Thursday, March 5, 2009

Waves of green

Generally speaking, there have been three waves of green. So it seems to me, looking back.

The first was in the early 1960s. Rachel Carson wrote Silent Spring, scientists talked about 'nuclear winter', and Dr Forrest Shaklee realized that the explosion in his lab had yielded a perfectly safe cleaner.

The second was in the 1970s. People like Kay Ferguson began to make noise in her community about recycling, a new concept that meant that we used things over, like newspapers and bottles. And there were plenty of other forces, all geared to helping us save our planet (which we didn't know was endangered) and make us more responsible in our consumption patterns. There was also a back-t0-the-land component, of which we were unknowingly part.

The third is now. It's been going on for several years of course, with more or less success. In the town of Anacortes WA the recycling program is so all-encompassing that the regular trash barrel is less than the size of the one for the recyclables: newspapers, bottles, plastics, etc. Meanwhile, at our apartment in Salt Lake, all we can recycle is newspaper, unless we carry our trash to some unknown, unexplained, and possibly non-existent facility. And of course much else is going on in the name of the environment.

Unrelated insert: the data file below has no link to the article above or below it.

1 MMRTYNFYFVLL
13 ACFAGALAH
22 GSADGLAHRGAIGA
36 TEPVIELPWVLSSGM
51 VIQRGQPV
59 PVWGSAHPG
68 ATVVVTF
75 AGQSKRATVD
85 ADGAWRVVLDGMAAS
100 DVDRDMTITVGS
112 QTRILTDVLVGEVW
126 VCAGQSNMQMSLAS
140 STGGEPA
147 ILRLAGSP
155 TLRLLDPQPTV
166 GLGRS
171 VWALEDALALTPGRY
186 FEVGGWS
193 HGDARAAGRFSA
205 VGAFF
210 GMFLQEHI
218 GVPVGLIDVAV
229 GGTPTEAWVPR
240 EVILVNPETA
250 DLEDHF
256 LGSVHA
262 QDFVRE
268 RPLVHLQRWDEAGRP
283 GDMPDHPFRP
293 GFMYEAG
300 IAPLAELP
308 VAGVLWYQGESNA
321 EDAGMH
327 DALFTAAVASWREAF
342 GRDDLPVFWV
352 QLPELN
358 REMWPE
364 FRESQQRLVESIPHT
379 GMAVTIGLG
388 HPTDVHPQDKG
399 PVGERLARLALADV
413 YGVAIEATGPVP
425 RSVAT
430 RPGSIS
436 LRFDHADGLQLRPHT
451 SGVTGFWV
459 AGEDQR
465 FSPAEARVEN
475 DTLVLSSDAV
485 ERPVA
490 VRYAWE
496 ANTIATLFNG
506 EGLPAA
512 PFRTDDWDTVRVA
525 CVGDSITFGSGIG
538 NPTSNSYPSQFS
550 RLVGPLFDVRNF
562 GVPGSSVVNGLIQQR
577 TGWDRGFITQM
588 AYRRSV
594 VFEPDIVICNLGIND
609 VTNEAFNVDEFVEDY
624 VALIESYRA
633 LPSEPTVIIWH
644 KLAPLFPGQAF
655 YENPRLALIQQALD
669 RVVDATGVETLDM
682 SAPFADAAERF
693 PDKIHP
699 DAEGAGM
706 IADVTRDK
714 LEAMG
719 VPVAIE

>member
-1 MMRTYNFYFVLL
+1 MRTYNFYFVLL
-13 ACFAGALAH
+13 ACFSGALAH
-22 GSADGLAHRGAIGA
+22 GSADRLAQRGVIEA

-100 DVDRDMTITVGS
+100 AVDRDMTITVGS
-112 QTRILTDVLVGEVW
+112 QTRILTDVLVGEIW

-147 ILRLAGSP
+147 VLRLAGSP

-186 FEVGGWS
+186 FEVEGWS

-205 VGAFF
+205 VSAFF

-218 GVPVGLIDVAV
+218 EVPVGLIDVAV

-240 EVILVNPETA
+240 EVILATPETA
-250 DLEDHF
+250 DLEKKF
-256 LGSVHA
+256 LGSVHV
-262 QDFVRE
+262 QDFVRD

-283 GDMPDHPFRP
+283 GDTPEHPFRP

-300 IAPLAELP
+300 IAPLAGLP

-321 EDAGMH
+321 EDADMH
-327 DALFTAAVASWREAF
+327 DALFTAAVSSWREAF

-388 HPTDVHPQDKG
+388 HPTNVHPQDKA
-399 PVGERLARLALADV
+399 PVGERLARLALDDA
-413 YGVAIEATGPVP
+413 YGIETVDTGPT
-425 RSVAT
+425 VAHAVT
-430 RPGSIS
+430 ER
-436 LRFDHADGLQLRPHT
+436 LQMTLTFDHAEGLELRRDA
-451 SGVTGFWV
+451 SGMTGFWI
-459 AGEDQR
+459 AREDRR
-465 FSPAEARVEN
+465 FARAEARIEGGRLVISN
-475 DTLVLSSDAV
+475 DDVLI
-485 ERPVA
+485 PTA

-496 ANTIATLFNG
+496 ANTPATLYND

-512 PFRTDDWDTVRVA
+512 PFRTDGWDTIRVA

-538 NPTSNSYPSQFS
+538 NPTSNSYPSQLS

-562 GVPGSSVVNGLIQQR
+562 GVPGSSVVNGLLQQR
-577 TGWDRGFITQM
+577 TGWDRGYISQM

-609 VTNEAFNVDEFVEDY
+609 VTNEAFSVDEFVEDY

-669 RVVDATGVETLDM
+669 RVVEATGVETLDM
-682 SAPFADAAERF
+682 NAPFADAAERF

These aren't distinct waves by any means, and I've left out all the part about saving the whales and not mining in national parks, and a lot of work by really good people.

A lot of being 'green' is altruistic or involves the greater good. Some of it is just silly, such as certain measures being touted to prevent global warming.

But when we set up our little farm, it was not really to contribute to the greater good. It was because we felt an urgent need that we could be self-sufficient.

And it was tough! We didn't know how to do it, despite reading book after book. It was ok that we hardly knew what we were doing with the goats, but a garden? Everyone knows how to garden! Before stores, everyone gardened to survive. You dig up the ground, plant seeds, water, and wait. You spray bugs and wait some more. You harvest.

When all your food needs to come from the garden, that knowledge is not enough, and may not even be accurate.

We wanted to be 'green', we wanted to live off the land, and we didn't have a clue how. The question as we entered our first spring on the farm was whether we could learn in time.

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